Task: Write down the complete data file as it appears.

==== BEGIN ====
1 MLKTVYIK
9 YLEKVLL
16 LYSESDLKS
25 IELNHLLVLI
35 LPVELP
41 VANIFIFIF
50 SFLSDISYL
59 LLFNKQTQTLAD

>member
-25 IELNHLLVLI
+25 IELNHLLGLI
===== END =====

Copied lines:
1 MLKTVYIK
9 YLEKVLL
16 LYSESDLKS
25 IELNHLLVLI
35 LPVELP
41 VANIFIFIF
50 SFLSDISYL
59 LLFNKQTQTLAD

>member
-25 IELNHLLVLI
+25 IELNHLLGLI